VS Code Tips & Tricks

Oct 5 2021 · Dart 2.7, Flutter 2.2.3, VS Code 1.43

Part 1: Common Tips & Tricks

01. Explore Keyboard Shortcuts

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Notes: 01. Explore Keyboard Shortcuts

This updated version now shows on-screen shortcuts commands for both mac and windows.

Prerequisites include a Flutter installation setup with VS Code (Dart and Flutter Extension must be installed already). Non-Flutter developers could skip the Flutter installation as knowledge obtained here could be used for other development languages or frameworks. The sample project that comes with the course uses the Dart version before nullability was added to the language. Downloading and running the project would work correctly, but copying and pasting code may generate liniting errors if the code is not null-aware. This course is not dependent on the sample project so you can follow along with any project you have.

Transcript: 01. Explore Keyboard Shortcuts

Visual Studio Code is an easy to use code editor that works great when developing Flutter apps. Using keyboard shortcuts is a common approach used by programmers during development. Visual Studio Code provides lots of keyboard shortcuts for most commands and gives us the option of adding more to suite our needs.

Utilizing this feature could help make your Flutter development a bit faster. Modifier keys are used to perform keyboard shortcuts and here are abbreviations and symbols for each modifier.

The sample app is a shortcuts app that shows the list of VSCode shortcuts for both mac and windows. You could refer to this anytime to help you memorize them. We would cover common shortcuts during this course and provide links to download the official cheat sheets from Visual Studio Code’s documentation.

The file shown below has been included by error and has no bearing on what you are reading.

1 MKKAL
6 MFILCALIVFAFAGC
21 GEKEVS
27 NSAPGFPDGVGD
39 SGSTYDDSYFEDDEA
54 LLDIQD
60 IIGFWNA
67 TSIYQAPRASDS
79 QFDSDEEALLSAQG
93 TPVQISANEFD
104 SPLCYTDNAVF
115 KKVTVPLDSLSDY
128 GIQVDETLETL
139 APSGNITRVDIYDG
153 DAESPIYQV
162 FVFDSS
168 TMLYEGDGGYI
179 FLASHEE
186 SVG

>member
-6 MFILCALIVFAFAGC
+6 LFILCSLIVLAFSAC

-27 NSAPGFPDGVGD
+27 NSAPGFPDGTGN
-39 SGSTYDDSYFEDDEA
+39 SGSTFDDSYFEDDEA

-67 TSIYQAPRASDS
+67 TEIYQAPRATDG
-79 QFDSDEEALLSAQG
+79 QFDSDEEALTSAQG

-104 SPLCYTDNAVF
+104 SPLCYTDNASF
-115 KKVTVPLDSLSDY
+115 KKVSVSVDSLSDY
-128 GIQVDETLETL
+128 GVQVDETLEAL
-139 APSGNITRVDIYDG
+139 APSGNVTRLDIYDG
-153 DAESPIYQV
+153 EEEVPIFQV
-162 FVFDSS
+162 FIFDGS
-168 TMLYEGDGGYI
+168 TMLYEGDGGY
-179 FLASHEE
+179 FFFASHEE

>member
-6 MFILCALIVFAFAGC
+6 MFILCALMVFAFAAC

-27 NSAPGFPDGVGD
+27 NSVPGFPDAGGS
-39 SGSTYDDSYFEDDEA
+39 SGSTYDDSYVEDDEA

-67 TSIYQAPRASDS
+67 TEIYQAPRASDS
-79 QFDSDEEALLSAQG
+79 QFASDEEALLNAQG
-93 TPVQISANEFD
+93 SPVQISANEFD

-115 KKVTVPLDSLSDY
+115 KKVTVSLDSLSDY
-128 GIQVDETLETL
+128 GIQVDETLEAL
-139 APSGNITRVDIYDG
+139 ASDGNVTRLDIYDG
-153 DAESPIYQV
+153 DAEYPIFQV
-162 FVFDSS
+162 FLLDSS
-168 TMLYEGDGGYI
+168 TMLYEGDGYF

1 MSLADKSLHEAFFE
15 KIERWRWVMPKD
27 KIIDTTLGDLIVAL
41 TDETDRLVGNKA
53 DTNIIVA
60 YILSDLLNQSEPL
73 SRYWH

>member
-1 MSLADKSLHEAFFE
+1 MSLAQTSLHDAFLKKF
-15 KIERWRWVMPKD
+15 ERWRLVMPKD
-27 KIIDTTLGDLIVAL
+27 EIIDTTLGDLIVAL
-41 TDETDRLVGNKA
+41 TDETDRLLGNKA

Open up the starter app in VSCode. Run the app by pressing F5. This is a basic app that just shows the keyboard shortcuts for both mac and windows on different tabs. We would be using the project code for demonstration purposes in this course.

This means that you could follow along with any Flutter project of your choice. Press Shift + F5 to stop the app. Next, let’s change up VSCode.

We could hide and show different parts of the editor. Press Ctrl + B to toggle the Side Bar. To toggle the Debug Console, press Ctrl + Shift + Y. To toggle the Output, press Ctrl + Shift + U. For Problems tab, press Ctrl + Shift + M. Finally for the Terminal, press Ctrl +`

You could also hover over them to get their keybindings in case you forget them. To re-open previously closed editors, you press Ctrl + Shift + T. Press Ctrl + W to close the editor. If no editor is open and you execute that command, then it would close the window.

To open a recent workspace ie. a folder that was previously opened in VSCode, press Ctrl + R. This shows you a palette with a list of previously opened workspaces. You could select the one you wish to open. Holding down Ctrl key while selecting opens the workspace in a new window.

Visual Studio Code provides us with a very powerful tool: “The Command Palette.” Press Ctrl + Shift + P to open it up. It contains a list of all the commands we could run inside of VSCode. And beside each command is the corresponding shortcut for it.

We could search for what we want do like “Toggle Minimap”. Selecting it toggles the minimap. And we’ll have to go to a file to see it in action. A minimap is just a bird’s eye view of the current file and we could scroll through it easily.

Let’s remove the minimap. Open up the Command Palette by pressing Ctr + Shift + P and we could see the “Toggle Minimap” command up there because VSCode stores recently used commands. Now select it, and the minimap is hidden.

The Command Palette is just a quick way to navigate to and execute commands without having to leave the keyboard. Every action you can perform from the menus can be executed from the Command Palette. The F1 key also opens the Command Palette.

We could search for Flutter and see Flutter related commands. Note that these commands were added by the Flutter VSCode extension. Let’s say you’re working on a large project with many files and folders and you want to quickly open a file and maybe only remember some part of the file name.

You could search for “Go To File” in the Command Palette but for this, press Ctrl + P, then you type in the file name. Hit enter to select the file. Now you have it open in your editor.

To see all keyboard shortcut bindings, hold down Ctrl then press K + S. This opens up the “Keyboard Shortcuts” screen which shows all the keybindings and when they can be executed. You could search based on command name or keybinding. You could also change or add a shortcut by selecting the command and enter the new keybinding.